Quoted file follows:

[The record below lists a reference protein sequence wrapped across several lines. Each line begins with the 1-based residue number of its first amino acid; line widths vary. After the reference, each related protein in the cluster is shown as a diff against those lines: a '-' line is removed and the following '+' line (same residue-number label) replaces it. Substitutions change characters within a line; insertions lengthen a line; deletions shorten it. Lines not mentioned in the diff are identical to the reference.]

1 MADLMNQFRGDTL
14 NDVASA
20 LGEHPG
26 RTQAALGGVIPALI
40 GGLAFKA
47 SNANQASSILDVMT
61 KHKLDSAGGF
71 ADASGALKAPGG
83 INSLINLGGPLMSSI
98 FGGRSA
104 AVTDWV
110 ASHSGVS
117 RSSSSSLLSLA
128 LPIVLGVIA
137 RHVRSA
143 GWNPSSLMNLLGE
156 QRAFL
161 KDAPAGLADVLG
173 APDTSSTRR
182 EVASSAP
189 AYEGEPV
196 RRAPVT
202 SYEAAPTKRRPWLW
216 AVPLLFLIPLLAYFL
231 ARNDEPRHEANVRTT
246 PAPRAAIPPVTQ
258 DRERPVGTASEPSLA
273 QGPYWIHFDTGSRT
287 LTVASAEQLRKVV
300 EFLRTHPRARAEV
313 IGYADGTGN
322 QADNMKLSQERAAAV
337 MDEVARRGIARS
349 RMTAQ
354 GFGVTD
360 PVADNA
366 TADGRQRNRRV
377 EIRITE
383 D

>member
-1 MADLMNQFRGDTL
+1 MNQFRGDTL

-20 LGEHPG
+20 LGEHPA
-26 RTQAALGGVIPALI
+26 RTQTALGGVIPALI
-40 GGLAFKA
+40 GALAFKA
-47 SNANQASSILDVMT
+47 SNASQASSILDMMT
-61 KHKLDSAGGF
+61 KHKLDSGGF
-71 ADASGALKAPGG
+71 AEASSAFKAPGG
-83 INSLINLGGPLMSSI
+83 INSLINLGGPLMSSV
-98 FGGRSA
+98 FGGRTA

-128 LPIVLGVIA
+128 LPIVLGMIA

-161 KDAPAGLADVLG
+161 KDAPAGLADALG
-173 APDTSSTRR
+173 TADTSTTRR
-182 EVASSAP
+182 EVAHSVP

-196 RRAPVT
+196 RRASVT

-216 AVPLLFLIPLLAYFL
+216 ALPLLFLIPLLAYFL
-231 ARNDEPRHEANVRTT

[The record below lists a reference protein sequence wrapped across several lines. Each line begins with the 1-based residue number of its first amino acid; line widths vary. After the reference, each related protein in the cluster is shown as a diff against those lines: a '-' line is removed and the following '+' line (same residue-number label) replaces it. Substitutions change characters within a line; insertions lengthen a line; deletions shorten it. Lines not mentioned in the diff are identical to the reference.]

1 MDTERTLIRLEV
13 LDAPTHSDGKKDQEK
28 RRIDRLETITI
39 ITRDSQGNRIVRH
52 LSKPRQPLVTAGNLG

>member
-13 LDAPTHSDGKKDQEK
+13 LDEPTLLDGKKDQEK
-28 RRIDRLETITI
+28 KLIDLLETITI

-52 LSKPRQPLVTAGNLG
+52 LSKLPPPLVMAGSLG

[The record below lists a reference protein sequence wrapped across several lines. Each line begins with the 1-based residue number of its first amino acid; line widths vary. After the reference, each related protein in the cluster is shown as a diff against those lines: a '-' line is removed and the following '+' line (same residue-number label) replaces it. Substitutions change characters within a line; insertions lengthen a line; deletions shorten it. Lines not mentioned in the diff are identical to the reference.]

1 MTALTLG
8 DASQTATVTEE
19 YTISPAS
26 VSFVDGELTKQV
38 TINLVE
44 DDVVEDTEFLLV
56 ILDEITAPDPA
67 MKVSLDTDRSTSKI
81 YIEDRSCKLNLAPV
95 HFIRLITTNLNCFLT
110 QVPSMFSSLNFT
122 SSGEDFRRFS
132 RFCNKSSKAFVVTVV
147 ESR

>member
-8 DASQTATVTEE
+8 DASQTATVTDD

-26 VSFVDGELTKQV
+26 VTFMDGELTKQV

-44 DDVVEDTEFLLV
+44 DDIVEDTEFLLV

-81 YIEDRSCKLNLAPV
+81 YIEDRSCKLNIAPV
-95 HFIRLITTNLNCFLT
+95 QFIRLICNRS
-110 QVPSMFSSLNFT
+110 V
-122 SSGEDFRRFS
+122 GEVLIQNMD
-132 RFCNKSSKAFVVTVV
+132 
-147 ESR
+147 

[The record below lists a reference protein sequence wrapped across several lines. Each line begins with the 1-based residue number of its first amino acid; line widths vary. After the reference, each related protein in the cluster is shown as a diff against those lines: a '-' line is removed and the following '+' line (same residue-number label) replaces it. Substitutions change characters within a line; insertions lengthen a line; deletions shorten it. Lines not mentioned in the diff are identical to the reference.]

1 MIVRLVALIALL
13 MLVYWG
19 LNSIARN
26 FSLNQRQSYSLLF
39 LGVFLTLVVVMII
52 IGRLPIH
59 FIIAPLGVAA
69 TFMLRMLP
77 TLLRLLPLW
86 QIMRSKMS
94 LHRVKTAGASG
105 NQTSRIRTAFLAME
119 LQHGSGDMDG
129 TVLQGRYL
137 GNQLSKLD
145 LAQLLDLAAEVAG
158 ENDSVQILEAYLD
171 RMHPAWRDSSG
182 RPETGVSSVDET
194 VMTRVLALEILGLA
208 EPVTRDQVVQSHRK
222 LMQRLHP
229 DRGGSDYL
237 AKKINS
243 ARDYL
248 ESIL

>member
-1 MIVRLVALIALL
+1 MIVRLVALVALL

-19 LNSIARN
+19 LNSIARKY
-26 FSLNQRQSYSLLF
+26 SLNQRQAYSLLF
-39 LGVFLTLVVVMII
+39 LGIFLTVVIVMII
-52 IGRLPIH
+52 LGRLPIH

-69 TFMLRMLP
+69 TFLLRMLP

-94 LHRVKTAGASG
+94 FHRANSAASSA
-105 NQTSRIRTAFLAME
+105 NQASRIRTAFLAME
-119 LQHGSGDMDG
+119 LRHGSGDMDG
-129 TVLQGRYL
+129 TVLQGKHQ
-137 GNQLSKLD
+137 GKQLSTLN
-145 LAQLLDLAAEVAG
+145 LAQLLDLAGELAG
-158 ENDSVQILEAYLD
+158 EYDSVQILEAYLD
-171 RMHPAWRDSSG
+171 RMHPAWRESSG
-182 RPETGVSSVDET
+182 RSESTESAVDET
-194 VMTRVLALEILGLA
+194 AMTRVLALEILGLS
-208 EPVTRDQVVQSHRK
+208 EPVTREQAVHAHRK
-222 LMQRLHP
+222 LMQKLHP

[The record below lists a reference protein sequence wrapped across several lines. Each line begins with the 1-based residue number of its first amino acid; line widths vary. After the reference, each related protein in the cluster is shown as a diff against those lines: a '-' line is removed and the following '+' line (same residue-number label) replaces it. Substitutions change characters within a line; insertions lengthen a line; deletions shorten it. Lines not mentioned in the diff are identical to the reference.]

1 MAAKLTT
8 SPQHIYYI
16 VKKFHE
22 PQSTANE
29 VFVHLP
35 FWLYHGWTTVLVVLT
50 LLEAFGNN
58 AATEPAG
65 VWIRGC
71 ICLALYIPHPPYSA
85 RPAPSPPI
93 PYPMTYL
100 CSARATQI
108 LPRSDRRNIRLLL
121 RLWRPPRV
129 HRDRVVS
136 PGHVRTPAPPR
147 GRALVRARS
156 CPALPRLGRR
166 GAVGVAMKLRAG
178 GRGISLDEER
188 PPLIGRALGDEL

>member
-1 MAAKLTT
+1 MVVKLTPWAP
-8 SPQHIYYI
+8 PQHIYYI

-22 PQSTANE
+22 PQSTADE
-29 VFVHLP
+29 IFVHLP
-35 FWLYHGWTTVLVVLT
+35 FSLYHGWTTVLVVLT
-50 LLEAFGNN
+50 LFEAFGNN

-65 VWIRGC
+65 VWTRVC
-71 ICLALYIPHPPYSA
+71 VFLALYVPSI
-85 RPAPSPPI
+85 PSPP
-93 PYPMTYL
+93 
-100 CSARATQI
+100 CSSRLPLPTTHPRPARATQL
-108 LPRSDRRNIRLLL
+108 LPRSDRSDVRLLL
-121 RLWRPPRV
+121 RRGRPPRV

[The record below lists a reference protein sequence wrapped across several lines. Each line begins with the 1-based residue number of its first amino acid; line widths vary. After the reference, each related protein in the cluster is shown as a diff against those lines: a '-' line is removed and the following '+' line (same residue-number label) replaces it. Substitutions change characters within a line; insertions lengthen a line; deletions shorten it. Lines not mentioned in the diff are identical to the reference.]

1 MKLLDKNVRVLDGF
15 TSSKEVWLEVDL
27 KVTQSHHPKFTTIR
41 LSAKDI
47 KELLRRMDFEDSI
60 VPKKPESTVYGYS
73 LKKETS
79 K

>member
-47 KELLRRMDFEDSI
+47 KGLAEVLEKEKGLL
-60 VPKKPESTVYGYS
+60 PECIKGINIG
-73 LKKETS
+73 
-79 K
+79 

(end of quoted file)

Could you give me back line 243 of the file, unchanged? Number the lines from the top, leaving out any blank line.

>member